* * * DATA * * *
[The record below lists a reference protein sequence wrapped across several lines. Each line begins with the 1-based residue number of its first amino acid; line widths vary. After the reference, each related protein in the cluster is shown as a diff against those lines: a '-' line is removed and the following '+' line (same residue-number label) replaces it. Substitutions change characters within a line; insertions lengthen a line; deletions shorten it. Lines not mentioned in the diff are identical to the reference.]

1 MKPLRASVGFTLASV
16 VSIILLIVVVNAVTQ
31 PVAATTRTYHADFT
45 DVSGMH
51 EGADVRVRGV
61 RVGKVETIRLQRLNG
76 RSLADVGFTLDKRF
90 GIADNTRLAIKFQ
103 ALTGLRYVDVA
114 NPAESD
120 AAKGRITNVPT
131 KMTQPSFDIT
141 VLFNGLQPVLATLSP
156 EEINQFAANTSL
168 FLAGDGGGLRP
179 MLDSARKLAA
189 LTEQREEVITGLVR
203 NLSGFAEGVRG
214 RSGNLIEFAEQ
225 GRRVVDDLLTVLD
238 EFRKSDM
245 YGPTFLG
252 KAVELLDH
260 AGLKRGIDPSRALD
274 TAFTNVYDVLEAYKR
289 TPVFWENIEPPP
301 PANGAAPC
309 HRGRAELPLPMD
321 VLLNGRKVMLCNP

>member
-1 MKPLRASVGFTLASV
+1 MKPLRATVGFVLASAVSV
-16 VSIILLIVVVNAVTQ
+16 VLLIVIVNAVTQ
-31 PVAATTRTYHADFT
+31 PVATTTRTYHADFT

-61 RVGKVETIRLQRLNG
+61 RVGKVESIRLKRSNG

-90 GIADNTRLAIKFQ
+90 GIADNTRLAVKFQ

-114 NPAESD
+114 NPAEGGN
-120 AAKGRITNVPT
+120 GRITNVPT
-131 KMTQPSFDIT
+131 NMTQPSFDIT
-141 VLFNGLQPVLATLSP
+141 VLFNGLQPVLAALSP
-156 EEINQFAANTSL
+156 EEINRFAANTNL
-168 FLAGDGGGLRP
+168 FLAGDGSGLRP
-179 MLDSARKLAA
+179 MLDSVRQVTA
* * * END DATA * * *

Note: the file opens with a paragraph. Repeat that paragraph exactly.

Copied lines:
[The record below lists a reference protein sequence wrapped across several lines. Each line begins with the 1-based residue number of its first amino acid; line widths vary. After the reference, each related protein in the cluster is shown as a diff against those lines: a '-' line is removed and the following '+' line (same residue-number label) replaces it. Substitutions change characters within a line; insertions lengthen a line; deletions shorten it. Lines not mentioned in the diff are identical to the reference.]